Bartłomiej Kruk is a PhD student at the Faculty of English, Adam Mickiewicz University in Poznań, Poland. His research interests fall within the scope of language and gender, African American women’s discourse and health communication, and his primary research methodology is conversation analysis and membership categorization analysis.


Antaki, C., Ardévol, E., Núñez, F. and Vayreda, A. (2005) ‘For she who knows who she is’: Managing accountability in online forum messages. Journal of Computer-Mediated Communication 11 (1): 114–132. http://dx.doi.org/10.1111/j.1083-6101.2006.tb00306.x

Antaki, C. and Widdicombe, S. (eds) (1998) Identities in Talk. Thousand Oaks, CA: Sage.

Arminen, I. (2004) Second stories: The salience of interpersonal communication for mutual help in Alcoholics Anonymous. Journal of Pragmatics 36 (2): 319–347. http://dx.doi.org/10.1016/j.pragma.2003.07.001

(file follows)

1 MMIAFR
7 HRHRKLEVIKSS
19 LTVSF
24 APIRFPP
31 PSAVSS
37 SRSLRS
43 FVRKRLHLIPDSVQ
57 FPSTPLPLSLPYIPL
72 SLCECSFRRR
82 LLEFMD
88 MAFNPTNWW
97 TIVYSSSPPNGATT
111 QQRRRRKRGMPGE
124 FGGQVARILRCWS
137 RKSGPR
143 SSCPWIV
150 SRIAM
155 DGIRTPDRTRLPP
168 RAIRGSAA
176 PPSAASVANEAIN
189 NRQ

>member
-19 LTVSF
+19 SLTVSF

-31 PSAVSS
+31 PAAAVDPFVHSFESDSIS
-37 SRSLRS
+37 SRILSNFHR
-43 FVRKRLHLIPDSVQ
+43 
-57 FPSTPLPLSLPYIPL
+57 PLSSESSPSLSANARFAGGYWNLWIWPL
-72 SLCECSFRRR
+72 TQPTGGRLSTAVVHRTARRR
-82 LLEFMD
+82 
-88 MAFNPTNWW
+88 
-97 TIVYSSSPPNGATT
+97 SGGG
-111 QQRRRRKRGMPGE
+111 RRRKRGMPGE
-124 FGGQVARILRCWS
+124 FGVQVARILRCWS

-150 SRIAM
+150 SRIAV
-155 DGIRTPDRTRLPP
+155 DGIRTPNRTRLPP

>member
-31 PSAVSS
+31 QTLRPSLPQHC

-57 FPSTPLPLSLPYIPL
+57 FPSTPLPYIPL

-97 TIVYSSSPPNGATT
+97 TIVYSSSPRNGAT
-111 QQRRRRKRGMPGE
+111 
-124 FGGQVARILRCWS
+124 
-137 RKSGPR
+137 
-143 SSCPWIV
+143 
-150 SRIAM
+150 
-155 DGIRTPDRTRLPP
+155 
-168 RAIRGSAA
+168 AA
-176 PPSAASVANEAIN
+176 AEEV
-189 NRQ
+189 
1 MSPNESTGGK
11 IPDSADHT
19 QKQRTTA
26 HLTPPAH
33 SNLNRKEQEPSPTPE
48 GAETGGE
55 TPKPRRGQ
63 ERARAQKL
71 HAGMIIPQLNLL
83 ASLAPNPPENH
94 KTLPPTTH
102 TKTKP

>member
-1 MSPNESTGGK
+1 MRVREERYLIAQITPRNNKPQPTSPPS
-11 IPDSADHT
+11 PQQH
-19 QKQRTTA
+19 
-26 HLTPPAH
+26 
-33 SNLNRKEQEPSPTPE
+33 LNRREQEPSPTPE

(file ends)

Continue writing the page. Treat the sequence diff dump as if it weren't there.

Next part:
Bamberg, M. and Georgakopoulou, A. (2008) Small stories as a new perspective in narrative and identity analysis. Text & Talk 28 (3): 377–396. http://dx.doi.org/10.1515/TEXT.2008.018

Bauman, R. (1986) Story, Performance and Event. Cambridge: Cambridge University Press. http://dx.doi.org/10.1017/CBO9780511620935

Braithwaite, D., Waldron, O., Vincent, R. and Finn, J. (1996) Communication for social support in computer-mediated groups for persons with disabilities. Paper presented at the Speech Communication Association Convention, San Diego.

Bruner, J. (1986) Actual Minds, Possible Worlds. Cambridge MA: Harvard University Press.

Bruner, J. (2004) Life as narrative. Social Research 71 (3): 691–710.

Bury, M. (1982) Chronic illness as biographical disruption. Sociology of Health & Illness, 4 (2): 167–182. http://dx.doi.org/10.1111/1467-9566.ep11339939

Buttny, R. (1993) Social Accountability in Communication. Thousand Oaks, CA: Sage.